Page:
Curiosity, a tonic for the mind
Archaeology-themed walks in historic natural settings
Travel opens the mind, as you explore new places steeped in mystery, places that guard the secrets of the far-off historical past. Trentino has been inhabited since time immemorial, and there are numerous archaeological finds to prove it. From prehistory to the Iron Age and from the Roman era to the Dark Ages, a string of intriguing places awaits for you to discover and to learn about the people who once lived here. Many archaeological sites are open all year round, with easy walks for all the family to enjoy.
The stilt houses of Fiavé
Along with those in Ledro and elsewhere in the Alps, the stilt houses of Fiavé are a UNESCO World Heritage Site. What makes the archaeology special at Fiavé is the exceptional quality and age of the artefacts. The wooden bowls, work tools and kitchen utensils are perfectly preserved after 4000 years in moist peat. To appreciate the site properly, take a relaxed walk around on the level ground. Imagine our ancestors building their straw-roofed huts made of logs and branches on platforms held up on wooden stilts thrust into the peaty ground. Archaeologists believe that Fiavé was home to quite a large community, around 100-strong, living in forty such structures.
The ancient metalworkers
Redebus Pass, a woodland link between the Piné plateau and the Mocheni valley, 1400 m up in the mountains, is home to the archaeological site of Acqua Fredda. This was an important foundry dating back to the late Bronze Age (13th–11th centuries bc). Sadly, the surrounding countryside is still scarred by the devastating Storm Vaia of October 2018, but the pass still makes a great starting point for exploring towards Dosso di Costalta.
Here, archaeologists have found several kilns for smelting copper, along with other tools used to work it – like the stones that ground the mineral to a coarse powder, and the ends of the bellows that kept the temperature at around 1200 °C. The site is open to the public and can be visited all year round. The information boards show exactly how the kilns worked and how our Bronze Age forebears would have lived.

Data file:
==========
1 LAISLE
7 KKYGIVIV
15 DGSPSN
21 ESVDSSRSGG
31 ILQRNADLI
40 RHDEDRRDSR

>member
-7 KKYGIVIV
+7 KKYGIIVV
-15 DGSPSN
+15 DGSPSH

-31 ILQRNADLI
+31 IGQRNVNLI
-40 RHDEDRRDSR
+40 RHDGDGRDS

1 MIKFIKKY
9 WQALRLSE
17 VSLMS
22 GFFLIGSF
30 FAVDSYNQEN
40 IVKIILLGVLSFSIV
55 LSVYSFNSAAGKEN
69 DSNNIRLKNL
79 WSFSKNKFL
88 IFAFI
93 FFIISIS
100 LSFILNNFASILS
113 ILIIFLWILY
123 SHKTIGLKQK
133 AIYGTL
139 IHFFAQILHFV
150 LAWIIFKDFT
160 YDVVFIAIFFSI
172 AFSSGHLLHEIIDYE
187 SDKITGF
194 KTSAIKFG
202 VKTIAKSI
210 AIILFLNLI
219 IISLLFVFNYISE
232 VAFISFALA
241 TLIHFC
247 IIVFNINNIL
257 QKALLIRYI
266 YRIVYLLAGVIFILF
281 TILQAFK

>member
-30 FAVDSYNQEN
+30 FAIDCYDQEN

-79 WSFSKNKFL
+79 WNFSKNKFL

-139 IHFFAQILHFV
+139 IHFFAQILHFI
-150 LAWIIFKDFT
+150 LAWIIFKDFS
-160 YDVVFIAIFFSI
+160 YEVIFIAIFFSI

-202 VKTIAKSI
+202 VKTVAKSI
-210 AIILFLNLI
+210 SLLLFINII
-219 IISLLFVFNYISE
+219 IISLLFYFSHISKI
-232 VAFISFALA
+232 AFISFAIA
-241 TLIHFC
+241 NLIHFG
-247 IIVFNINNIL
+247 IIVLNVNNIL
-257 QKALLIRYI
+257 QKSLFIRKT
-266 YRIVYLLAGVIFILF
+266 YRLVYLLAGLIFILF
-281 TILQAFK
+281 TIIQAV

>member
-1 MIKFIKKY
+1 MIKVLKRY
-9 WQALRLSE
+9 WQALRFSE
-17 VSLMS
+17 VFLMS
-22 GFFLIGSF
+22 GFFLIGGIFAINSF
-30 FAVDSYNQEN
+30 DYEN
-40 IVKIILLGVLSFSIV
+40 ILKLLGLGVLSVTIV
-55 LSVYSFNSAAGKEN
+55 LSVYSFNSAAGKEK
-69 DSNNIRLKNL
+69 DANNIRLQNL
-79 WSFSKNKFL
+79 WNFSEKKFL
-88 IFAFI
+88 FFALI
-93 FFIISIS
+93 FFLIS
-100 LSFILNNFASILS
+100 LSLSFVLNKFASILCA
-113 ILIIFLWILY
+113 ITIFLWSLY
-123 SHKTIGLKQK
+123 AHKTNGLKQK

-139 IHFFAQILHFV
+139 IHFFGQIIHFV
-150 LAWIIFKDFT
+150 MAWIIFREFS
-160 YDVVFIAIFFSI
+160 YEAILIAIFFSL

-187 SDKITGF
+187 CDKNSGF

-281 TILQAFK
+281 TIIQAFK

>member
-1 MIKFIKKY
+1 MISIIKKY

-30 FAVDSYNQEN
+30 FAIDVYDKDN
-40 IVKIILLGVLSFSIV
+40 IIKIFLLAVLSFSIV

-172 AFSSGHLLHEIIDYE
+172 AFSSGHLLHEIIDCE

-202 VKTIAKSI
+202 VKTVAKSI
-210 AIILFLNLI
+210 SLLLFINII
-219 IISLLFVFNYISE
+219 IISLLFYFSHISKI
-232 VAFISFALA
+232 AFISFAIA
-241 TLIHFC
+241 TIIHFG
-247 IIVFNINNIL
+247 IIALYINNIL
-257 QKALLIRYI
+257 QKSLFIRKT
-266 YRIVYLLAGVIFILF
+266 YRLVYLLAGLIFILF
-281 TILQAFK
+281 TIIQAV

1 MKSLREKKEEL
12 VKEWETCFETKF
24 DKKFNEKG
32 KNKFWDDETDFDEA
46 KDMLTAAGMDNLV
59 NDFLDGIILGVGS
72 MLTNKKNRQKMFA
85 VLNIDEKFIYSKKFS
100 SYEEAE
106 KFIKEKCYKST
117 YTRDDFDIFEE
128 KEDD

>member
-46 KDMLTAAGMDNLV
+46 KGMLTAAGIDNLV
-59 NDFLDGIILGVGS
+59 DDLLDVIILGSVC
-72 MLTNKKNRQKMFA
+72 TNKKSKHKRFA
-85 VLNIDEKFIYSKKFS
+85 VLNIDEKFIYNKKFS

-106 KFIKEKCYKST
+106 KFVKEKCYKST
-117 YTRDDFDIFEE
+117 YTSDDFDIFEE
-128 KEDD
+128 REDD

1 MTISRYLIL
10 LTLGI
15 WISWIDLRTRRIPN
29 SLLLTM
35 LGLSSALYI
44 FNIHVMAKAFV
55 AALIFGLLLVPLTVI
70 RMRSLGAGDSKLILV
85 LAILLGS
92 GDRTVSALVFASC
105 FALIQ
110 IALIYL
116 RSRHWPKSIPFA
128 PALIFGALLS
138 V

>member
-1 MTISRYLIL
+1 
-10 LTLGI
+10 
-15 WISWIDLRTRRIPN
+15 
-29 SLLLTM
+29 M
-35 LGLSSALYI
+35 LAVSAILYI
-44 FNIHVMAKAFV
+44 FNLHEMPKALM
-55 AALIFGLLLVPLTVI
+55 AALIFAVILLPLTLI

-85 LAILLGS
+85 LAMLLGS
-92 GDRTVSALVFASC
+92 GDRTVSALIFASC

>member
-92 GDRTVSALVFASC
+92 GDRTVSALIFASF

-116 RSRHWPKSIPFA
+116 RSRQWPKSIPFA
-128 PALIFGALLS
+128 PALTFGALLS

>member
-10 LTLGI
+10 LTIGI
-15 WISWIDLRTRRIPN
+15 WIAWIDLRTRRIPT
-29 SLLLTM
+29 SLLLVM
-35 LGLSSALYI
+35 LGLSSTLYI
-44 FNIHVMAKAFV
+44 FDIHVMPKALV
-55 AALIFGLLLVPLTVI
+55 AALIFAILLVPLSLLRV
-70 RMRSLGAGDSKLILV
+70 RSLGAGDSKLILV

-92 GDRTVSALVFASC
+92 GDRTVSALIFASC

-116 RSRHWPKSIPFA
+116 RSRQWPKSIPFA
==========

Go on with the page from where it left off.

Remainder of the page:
San Martino ai Campi, Tenno
This easy forest walk is one of the hidden gems at the Trentino end of Lake Garda. It leads, via a series of strange wayside figures carved in wood, to the site of San Martino ai Campi (St Martin in the Fields) near Tenno, above Riva del Garda. Archaeologists have discovered a pre-Roman place of worship (3rd–1st centuries bc) that gave way to a Roman sanctuary in the mid 1st century bc, which stood here until the 4th century ad, with the addition of a monumental staircase. The excavations cover a wide area, and it really is a lovely spot, with breathtaking views of the surrounding mountains. A few minutes further on, you happen upon the remains of a village from the Dark Ages, abandoned in the 8th century after a fire. The walk concludes with a pleasant stretch through a characterful chestnut wood.
Mount San Martino: Lundo, on the Lomaso plateau
The archaeological site at Mount San Martino in the Lomaso area guards the remains of a large and impressive Roman fort. Until a few years ago, it was submerged amid the greenery on a rocky spur between the Alto Garda and the Giudicarie.
The structure defended the ancient roads linking the central Alps with the Gardesana area and the Po valley further south. It was also used by the invaders who moved in after the fall of the Roman empire – Goths and Byzantines, Lombards and Franks – before lying forgotten for many centuries.
Today, the climb up through age-old beech woods makes a fine walk, crowned with stunning uninterrupted views from the summit (980 m).
Mount San Martino can be reached in about an hour on foot from the village of Lundo through woodland roads and paths.